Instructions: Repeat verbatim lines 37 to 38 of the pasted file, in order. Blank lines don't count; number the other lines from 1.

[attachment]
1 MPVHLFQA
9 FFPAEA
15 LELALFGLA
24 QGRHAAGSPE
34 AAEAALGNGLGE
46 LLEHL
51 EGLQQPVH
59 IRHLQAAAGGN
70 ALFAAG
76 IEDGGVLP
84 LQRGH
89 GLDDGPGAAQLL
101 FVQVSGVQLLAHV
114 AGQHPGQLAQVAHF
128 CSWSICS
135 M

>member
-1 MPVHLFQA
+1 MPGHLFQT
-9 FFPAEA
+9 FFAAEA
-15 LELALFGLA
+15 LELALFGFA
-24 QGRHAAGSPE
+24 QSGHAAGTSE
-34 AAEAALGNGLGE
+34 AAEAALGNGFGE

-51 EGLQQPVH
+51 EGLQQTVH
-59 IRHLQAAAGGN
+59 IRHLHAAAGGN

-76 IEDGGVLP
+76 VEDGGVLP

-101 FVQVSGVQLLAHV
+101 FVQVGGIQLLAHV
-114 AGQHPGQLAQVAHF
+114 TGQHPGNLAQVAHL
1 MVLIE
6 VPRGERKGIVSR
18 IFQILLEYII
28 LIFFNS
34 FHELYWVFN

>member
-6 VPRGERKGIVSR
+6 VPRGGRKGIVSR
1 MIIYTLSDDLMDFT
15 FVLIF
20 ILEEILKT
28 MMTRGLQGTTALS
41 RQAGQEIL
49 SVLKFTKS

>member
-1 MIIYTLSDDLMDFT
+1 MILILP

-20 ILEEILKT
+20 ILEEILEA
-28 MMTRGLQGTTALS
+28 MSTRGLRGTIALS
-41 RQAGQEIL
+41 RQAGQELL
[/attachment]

+114 TGQHPGNLAQVAHL
1 MVLIE